The University of Michigan is nearing a milestone. Michigan's oldest public university celebrates its bicentennial this weekend.
August 26th, 1817 was the day Lewis Cass, then governor of the Michigan territory, and the so-called judges of the territory, decided to establish an educational system headed up by the “University of Michigania,” a full 20 years before Michigan became a state.
The history of how the University of Michigan grew from a single building in Detroit to a sprawling institution headquartered in Ann Arbor is a complicated story, according to Jim Tobin. Tobin is a journalism professor at Miami of Ohio, who received his PhD in history from the University of Michigan and was a longtime reporter for The Detroit News.
“What they established was a corporate entity that had that name, there was no actual school yet, that took a little longer,” Tobin said. “That’s what got started on this date in 1817.
Tobin says before that point, education had been relegated to tutors, a few common and church schools. In 1817 Detroit wasn’t yet a big city, but the territory was growing and the need for a public system of education was being recognized.
Classes began in 1818, taught by a single instructor at a single building in Detroit. Tobin says in those days the school was nothing like the University of Michigan we know today.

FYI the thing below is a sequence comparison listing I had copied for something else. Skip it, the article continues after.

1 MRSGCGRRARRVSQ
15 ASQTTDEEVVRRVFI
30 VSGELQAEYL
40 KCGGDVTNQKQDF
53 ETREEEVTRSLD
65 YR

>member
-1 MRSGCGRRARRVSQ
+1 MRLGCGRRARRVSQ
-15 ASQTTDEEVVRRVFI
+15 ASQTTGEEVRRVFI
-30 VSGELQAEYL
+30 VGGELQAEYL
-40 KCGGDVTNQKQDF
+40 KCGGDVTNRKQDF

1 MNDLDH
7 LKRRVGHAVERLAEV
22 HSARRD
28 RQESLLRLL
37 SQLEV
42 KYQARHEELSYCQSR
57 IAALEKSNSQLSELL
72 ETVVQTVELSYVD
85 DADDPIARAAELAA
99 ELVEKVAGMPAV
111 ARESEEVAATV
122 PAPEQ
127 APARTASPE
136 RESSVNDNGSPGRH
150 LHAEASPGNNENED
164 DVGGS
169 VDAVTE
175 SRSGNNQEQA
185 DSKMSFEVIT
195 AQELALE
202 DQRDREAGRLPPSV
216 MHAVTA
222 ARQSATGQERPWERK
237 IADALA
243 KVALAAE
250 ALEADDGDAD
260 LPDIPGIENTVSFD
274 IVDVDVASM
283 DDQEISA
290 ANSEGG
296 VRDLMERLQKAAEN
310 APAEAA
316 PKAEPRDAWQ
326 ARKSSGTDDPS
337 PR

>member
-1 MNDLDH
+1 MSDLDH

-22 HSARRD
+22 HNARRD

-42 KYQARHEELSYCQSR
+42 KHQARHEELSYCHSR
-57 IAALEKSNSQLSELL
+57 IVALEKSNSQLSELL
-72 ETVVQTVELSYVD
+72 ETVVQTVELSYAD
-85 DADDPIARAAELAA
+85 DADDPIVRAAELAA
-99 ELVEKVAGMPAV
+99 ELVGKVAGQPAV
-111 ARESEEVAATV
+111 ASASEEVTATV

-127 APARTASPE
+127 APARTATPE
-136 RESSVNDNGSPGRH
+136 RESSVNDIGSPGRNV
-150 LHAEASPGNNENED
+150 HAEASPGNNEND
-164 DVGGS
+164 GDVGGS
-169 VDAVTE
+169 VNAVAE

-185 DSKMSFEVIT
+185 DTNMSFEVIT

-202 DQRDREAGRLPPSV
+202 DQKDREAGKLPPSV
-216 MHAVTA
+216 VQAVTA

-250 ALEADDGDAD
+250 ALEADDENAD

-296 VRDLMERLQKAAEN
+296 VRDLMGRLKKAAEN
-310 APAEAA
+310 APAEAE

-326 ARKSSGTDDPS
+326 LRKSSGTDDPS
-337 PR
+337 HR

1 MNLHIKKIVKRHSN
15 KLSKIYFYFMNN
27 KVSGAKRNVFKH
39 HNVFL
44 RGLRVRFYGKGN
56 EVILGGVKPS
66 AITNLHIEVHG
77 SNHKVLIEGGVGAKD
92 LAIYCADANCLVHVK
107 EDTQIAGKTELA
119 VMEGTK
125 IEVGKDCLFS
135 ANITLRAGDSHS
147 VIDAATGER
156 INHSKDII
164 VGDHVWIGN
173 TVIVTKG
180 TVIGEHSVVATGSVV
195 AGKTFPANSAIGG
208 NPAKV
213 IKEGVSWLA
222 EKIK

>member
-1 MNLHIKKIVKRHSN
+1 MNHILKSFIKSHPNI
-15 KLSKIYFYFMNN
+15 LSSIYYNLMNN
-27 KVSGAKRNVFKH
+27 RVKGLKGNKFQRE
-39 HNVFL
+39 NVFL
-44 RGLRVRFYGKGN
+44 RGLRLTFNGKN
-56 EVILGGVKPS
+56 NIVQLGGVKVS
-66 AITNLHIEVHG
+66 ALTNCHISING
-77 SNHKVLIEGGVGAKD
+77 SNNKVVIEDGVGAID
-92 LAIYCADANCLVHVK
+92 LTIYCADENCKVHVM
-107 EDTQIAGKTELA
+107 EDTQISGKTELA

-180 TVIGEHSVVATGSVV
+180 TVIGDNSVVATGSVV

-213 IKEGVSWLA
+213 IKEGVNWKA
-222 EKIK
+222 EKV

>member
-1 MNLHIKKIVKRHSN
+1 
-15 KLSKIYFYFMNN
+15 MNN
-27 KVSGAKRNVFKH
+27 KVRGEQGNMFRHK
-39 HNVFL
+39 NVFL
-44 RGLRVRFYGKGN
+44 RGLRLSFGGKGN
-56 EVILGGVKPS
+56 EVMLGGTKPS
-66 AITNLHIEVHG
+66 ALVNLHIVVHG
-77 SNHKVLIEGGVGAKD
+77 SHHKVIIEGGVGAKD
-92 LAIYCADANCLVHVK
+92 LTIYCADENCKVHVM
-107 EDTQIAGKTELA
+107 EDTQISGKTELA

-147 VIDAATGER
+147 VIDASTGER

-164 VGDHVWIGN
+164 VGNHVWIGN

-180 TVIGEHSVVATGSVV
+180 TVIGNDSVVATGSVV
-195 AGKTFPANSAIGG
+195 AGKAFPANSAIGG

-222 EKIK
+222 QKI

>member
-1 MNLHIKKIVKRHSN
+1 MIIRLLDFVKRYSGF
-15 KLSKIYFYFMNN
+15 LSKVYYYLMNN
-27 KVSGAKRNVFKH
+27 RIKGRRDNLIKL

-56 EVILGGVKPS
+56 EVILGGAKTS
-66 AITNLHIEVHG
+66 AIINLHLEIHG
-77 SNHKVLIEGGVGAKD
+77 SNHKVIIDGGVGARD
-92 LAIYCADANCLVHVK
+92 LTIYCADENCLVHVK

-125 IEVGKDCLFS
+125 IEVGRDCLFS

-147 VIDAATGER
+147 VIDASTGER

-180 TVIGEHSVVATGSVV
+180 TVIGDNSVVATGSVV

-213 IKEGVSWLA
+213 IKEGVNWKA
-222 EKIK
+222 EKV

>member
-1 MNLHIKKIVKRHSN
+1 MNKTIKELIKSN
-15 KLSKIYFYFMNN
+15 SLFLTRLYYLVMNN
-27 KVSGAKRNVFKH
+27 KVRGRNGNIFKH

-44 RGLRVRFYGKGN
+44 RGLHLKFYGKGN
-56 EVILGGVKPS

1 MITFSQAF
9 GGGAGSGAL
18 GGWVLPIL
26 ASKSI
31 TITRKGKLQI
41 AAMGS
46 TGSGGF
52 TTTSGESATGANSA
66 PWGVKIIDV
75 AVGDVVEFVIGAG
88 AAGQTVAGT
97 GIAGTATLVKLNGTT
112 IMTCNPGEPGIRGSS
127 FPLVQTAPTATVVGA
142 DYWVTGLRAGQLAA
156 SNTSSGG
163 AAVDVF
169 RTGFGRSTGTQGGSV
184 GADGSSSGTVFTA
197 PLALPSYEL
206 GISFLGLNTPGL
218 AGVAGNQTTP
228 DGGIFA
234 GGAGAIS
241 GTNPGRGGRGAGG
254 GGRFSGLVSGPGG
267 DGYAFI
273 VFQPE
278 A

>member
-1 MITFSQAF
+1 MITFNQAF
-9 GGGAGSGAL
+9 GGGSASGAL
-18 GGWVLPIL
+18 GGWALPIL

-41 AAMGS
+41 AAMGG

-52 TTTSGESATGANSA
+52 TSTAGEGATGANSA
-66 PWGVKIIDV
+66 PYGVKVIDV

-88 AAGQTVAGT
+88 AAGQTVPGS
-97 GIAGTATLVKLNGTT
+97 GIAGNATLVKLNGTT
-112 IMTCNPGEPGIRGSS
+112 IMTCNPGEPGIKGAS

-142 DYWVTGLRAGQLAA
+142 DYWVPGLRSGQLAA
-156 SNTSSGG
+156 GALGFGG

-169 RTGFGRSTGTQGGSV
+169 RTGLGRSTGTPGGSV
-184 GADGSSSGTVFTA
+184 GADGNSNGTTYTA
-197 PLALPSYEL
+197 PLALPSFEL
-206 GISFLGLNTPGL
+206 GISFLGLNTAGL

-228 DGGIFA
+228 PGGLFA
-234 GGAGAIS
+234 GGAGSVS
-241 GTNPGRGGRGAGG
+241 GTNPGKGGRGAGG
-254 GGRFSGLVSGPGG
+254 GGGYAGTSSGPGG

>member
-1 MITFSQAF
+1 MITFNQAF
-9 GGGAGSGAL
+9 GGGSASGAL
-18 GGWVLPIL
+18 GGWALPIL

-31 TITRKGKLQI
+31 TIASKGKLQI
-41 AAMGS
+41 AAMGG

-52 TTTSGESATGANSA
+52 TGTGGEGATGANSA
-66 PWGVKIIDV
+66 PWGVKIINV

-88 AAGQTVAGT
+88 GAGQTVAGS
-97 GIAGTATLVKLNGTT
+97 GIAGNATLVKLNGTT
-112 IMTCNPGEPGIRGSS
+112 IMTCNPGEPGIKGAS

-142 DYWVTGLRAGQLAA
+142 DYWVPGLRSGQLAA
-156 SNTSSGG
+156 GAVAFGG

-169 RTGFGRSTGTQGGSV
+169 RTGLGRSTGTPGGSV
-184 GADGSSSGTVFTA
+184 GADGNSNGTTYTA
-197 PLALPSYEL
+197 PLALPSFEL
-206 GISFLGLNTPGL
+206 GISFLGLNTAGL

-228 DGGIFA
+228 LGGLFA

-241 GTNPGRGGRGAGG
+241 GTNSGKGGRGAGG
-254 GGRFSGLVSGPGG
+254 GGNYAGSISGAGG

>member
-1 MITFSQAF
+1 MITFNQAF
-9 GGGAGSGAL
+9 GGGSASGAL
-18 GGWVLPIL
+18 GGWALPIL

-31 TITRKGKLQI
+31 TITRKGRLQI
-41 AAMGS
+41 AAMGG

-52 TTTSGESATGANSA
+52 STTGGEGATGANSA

The land that the “University of Michigania” was founded on was purchased with proceeds from the sale of land ceded to the territory by Native American tribes, Tobin says.
According to Tobin, those tribes ceded land they held to the Michigan territory, In the Treaty of Fort Meigs. Territorial officials then sold the land to raise money to create an education system. Some of that money was used to purchase a plot of land on a street in Detroit where the University of Michigania was then founded.
Tobin says the school struggled until after Michigan joined the union as a state in 1837. That was the year a new University of Michigan was established. A group of landholders in Ann Arbor agreed to give away 40 acres that became the University of Michigan “diag,” and Ann Arbor out-bid other towns to host the school.
“The whole thing got re-started in Ann Arbor,” Tobin said. “But it really isn’t then until 1841, because of a financial crisis, that classes start to be taught, buildings are put up and the first classes are begun.… It was known as the University of Michigan from that point forward.”
So, the bicentennial celebrates a milestone birthday of the legal corporate public entity called the University of Michigan that was established in 1817.